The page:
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Installing under hood pad

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monarchd's picture
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I'm in the process of replacing my under hood pad since mine deteriorated on my SL500. I was wondering if anybody had a good way to remove the old foam? I managed to remove most of it but the old glue is still holding on to the old foam. I've tried scraping it but the glue is really strong. Is there a way I can remove the glue with chemicals? Also what spray adhesives should I use? Thanks.

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Ferdman's picture
Chester Springs, PA
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1998 E320 Sedan
1995 E320 Sedan
1991 300CE

Do a Search under "hood pad" ... this topic has been addressed numerous times.

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Fred Hoelzle

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George Murphy's picture
Oak Ridge, TN
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1999 C43 AMG

Here's my article on that job:

Hood Pad Replacement – 129 SLs

MBCA Section member Brenda’s 1992 500SL was all ready for our local Concours when she found the hood pad on her beloved SL was in tatters after 12 years of service – see before picture.

She called me to order a new pad and I offered to install it as there was little time to get it into a shop for pad replacement in time for the Concours.

Here’s how to do it:
On 129 SLs, the front edge of the hood pad is held in place by 14 plastic push pins. Order 14 pins (MB part # 123 990 02 92) when you order the pad (Part # 129 680 20 25).

There is no need to remove the hood; simply throw an old bed sheet over the engine to catch debris. (See photo) Remove the 14 push pins – don’t even try to salvage them – they are usually so brittle from age and heat that the head breaks off and you have to push the inner pin all the way through to allow withdrawal of the outer pin. Be careful not to push too hard and cause a reverse dent in the hood.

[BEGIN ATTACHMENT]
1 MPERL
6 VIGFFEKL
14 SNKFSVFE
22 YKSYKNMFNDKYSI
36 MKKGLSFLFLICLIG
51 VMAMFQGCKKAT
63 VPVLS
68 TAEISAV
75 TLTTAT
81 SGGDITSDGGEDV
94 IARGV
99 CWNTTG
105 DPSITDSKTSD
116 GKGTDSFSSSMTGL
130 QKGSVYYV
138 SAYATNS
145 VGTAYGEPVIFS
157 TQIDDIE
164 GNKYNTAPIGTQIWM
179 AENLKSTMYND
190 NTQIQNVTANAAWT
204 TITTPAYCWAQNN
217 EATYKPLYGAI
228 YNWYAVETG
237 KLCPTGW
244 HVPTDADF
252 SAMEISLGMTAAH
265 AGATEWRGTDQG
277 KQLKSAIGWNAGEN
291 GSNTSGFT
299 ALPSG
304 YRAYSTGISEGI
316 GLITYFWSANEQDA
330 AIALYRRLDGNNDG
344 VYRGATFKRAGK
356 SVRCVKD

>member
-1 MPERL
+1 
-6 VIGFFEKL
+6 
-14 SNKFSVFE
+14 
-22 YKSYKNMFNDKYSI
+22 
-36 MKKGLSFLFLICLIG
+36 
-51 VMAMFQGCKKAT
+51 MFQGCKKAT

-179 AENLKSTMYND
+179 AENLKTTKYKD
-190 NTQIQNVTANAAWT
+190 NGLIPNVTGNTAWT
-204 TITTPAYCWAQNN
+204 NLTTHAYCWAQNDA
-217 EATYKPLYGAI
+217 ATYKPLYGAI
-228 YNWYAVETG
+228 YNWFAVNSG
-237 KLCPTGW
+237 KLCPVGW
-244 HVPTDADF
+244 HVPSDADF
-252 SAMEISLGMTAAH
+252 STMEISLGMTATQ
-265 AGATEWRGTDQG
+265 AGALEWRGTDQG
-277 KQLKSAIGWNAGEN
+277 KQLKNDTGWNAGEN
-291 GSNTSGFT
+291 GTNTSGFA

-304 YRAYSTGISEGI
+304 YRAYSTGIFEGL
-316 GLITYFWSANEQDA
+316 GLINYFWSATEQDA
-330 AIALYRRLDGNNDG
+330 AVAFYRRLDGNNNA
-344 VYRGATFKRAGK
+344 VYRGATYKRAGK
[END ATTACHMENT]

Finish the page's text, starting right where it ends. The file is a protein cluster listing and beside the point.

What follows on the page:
Scrape off as much of the old pad as possible with a putty knife. Then use a stiff wire brush to remove as much old pad material as possible. If the hood braces are loose from the hood, re-glue them first with GE RTV Silicon so they stick to the underside of the hood. Make sure it is dry before slamming the hood closed or all is for nothing. Wipe down underhood surfaces with acetone to remove any oils.

Use 3M Hood Pad adhesive 08090 (not 08080) for HOOD PAD applications - ask your body shop for it. The stuff is usually about $16 a can - for 123, 124 and 126 cars you may need two cans - one for the pad and one for the underside of the hood.

Trial fit the pad and mark with chalk alignment marks. Spray 3 coats of adhesive on both surfaces according to 3M instructions. No need to completely cover the pad and underside of the hood – apply adhesive to the areas where it was at manufacture.

First attach the pad with the 14 plastic push pins starting at the front center and working outward – don’t allow the pad to stick anywhere else yet or you may damage it pulling it loose. Next attach the center of the pad by pressing it into place all the way to the rear of the hood. Then carefully spread it outward from the center to the sides without wrinkling. Once the pad is in place, I use a narrow paint roller pad to press it securely all over the underside.

See finished job – car looks like new and ready for Concours.

I have attached the full article w/pictures

__________________

Regards,

George Murphy

MBCA Technical Director

865-482-9175

1999 C43 AMG

Anonymous
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Anonymous's picture

George Murphy wrote: